Wednesday, July 16, 2008

Frequent Questions About Mold

What are molds?

Molds are tiny microscopic organisms that digest organic matter and reproduce by releasing spores. Molds are a type of fungi and there are over 100,000 species. In nature, mold helps decompose or break-down leaves, wood and other plant debris. Molds become a problem when they go where they are not wanted and digest materials such as our homes.

What makes molds grow in my home?

Mold enters your home as tiny spores. The spores need moisture to begin growing, digesting and destroying. Molds can grow on almost any surface, including; wood, ceiling tiles, wallpaper, paints, carpet, sheet rock, and insulation. The mold grows best when there is lots of moisture from a leaky roof, high humidity, or flood. There is no way to get rid of all molds and mold spores from your home. But you can control mold growth by keeping your home dry.

Can I be exposed to mold?

When molds are disturbed, they release spores into the air. You can be exposed by breathing air containing these mold spores. You can also be exposed through touching moldy items, eating moldy food or accidental hand to mouth contact.

Do molds affect my health?

Most molds do not harm healthy people. But people who have allergies or asthma may be more sensitive to molds. Sensitive people may experience skin rash, running nose, eye irritation, cough, nasal congestion, aggravation of asthma or difficulty breathing. People with an immune suppression or underlying lung disease, may be at increased risk for infections from molds.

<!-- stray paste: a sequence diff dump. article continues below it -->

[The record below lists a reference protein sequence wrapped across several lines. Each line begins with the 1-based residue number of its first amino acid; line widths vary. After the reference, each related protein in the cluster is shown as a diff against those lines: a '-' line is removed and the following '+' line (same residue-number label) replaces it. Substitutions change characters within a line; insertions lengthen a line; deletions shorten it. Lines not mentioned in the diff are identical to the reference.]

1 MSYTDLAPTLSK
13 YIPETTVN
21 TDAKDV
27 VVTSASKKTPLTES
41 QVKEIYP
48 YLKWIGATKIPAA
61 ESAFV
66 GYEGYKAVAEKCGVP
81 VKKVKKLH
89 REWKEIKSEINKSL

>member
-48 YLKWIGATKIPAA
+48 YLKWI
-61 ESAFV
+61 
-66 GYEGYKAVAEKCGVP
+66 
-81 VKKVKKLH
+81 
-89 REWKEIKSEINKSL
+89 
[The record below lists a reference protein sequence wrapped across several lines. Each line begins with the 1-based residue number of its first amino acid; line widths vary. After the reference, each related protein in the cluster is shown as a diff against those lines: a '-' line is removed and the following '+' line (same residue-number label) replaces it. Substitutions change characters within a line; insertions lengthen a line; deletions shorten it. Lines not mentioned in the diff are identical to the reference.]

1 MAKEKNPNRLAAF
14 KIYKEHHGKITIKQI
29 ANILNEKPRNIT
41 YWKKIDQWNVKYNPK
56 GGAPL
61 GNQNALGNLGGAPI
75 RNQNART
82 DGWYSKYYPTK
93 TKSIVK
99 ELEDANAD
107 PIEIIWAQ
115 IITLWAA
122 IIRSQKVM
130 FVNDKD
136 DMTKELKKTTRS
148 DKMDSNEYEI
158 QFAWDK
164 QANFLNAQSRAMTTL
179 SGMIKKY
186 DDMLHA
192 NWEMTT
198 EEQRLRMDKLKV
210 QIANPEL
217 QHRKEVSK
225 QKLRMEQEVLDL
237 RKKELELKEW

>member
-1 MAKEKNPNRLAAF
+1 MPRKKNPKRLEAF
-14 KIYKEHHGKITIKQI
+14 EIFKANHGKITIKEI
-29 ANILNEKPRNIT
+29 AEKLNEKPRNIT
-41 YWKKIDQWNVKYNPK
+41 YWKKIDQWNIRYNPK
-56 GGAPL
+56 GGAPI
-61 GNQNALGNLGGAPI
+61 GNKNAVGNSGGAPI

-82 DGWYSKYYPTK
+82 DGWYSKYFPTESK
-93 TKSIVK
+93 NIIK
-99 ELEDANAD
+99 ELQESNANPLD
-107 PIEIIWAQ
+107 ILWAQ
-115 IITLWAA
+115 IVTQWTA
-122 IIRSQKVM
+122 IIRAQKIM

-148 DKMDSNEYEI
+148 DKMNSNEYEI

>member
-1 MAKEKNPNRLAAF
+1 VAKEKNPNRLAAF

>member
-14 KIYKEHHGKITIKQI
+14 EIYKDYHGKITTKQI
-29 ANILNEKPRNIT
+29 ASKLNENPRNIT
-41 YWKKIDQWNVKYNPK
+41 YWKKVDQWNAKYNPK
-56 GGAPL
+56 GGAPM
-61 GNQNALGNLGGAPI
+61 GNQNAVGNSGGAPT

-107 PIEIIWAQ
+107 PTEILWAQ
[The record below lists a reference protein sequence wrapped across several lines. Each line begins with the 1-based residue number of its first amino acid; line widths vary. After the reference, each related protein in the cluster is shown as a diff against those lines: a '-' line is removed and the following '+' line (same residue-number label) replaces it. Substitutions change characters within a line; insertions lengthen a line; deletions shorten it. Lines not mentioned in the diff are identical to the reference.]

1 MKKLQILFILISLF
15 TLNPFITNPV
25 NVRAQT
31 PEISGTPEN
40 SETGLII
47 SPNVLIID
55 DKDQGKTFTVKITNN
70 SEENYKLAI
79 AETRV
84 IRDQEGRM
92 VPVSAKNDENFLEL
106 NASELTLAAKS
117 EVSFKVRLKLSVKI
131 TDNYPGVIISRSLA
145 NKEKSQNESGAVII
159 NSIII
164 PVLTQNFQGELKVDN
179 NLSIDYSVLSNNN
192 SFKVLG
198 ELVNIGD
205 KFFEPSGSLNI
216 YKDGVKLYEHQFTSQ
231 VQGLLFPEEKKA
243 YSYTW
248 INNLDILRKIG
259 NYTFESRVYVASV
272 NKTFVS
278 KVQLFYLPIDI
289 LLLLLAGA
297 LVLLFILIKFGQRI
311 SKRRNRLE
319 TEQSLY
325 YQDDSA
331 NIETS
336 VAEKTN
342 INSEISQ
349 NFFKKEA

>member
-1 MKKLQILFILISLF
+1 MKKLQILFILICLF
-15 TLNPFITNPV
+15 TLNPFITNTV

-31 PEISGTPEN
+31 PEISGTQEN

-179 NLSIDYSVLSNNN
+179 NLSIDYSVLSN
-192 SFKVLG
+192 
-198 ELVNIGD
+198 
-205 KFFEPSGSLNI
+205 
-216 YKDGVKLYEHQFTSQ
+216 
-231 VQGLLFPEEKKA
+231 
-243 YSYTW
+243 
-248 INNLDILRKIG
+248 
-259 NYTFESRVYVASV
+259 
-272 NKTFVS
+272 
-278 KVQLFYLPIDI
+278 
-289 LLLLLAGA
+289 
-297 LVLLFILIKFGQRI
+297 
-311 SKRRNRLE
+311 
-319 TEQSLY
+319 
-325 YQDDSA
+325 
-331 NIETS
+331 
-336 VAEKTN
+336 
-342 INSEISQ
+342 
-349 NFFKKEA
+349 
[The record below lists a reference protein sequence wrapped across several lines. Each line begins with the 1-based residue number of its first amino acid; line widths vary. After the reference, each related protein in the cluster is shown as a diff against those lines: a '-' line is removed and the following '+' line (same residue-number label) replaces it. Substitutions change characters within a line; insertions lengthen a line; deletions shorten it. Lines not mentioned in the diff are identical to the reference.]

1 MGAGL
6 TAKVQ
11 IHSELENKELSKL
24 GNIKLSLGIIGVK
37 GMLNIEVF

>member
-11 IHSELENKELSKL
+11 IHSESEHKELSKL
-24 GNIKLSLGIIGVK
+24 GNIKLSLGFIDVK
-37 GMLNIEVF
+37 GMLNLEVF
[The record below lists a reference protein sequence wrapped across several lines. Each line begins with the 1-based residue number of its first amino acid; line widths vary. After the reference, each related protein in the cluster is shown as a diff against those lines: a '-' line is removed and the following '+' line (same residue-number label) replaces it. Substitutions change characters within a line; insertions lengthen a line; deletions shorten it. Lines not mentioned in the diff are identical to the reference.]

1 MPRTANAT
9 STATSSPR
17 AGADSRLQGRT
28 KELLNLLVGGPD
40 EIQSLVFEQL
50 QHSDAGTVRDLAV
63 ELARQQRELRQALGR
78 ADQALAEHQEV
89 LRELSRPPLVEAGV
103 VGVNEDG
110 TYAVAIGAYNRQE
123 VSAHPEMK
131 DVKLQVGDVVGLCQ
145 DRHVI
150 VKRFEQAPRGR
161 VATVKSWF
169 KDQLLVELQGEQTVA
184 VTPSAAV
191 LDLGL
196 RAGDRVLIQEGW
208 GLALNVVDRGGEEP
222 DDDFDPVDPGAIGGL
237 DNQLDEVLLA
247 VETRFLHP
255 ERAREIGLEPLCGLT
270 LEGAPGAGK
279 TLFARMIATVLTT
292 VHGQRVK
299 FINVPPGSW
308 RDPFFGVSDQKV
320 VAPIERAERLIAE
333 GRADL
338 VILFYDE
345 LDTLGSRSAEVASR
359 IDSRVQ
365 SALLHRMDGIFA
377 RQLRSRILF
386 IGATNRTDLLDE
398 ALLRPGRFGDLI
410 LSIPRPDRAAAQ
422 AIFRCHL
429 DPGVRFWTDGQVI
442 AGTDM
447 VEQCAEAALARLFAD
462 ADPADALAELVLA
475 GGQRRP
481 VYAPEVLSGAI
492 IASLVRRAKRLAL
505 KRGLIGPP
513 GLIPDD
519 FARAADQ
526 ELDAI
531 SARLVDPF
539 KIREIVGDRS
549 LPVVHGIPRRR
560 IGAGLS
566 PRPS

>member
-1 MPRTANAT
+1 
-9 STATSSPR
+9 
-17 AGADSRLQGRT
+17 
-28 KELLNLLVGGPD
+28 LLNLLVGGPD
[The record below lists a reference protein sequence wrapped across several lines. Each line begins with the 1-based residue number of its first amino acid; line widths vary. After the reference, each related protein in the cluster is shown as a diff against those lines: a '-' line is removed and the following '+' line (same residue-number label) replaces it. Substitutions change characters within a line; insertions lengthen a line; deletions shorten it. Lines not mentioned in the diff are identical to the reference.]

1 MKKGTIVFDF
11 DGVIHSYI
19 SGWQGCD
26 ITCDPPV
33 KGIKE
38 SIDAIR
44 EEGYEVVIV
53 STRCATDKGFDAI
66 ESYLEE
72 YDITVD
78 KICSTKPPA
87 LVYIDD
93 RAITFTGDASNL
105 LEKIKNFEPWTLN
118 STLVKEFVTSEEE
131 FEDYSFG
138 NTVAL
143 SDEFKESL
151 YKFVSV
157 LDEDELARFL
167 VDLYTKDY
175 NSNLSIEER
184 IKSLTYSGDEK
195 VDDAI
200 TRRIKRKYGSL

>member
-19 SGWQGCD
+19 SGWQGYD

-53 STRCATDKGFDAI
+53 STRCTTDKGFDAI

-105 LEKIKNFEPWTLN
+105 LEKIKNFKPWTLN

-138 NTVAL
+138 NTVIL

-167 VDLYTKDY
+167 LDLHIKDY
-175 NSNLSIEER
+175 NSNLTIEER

A small number of molds produce toxins called mycotoxins. When people are exposed to high levels of mold mycotoxins they may suffer toxic effects, including fatigue, nausea, headaches, and irritation to the lungs and eyes. If you or your family members have health problems that you suspect are caused by exposure to mold, you should consult with your physician.

When is mold a problem?

You know you have mold when you smell the "musty" odor or see small black or white specks along your damp bathroom or basement walls. Some mold is hidden growing behind wall coverings or ceiling tiles. Even dry, dead mold can cause health problems, so always take precautions when you suspect mold.

Mold is often found in areas where water has damaged building materials and furniture from flooding or plumbing leaks. Mold can also be found growing along walls where warm moist air condenses on cooler wall surfaces, such as inside cold exterior walls, behind dressers, headboards, and in closets where articles are stored against walls. Mold often grows in rooms with both high water usage and humidity, such as kitchens, bathrooms, laundry rooms, and basements. If you notice mold or know of water damaged areas in your home, it is time to take action to control its growth.

When should I sample for mold?

You don't need to sample for mold because in most cases you can see or smell mold. Even a clean, dry house will have some mold spores, but not enough to cause health problems. If you smell mold it may be hidden behind wallpaper, in the walls or ceiling or under the carpet. If you suspect you have hidden mold be very careful when you investigate, protect yourself from exposure in the same manner as you would for a clean-up.

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